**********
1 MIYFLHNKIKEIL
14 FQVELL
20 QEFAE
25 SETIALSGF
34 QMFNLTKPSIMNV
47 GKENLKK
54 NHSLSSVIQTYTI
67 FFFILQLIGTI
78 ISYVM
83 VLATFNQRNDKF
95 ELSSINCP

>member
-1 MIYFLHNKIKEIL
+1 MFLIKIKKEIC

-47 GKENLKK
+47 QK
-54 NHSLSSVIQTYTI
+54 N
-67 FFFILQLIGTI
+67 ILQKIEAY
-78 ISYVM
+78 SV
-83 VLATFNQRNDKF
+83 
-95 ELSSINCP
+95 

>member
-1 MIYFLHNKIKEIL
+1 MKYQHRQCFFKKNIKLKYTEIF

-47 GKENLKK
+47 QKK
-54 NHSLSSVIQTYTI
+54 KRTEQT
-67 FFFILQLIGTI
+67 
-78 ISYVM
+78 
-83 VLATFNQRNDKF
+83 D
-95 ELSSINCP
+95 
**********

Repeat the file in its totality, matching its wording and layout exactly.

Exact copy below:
1 MIYFLHNKIKEIL
14 FQVELL
20 QEFAE
25 SETIALSGF
34 QMFNLTKPSIMNV
47 GKENLKK
54 NHSLSSVIQTYTI
67 FFFILQLIGTI
78 ISYVM
83 VLATFNQRNDKF
95 ELSSINCP

>member
-1 MIYFLHNKIKEIL
+1 MFLIKIKKEIC

-47 GKENLKK
+47 QK
-54 NHSLSSVIQTYTI
+54 N
-67 FFFILQLIGTI
+67 ILQKIEAY
-78 ISYVM
+78 SV
-83 VLATFNQRNDKF
+83 
-95 ELSSINCP
+95 

>member
-1 MIYFLHNKIKEIL
+1 MKYQHRQCFFKKNIKLKYTEIF

-47 GKENLKK
+47 QKK
-54 NHSLSSVIQTYTI
+54 KRTEQT
-67 FFFILQLIGTI
+67 
-78 ISYVM
+78 
-83 VLATFNQRNDKF
+83 D
-95 ELSSINCP
+95 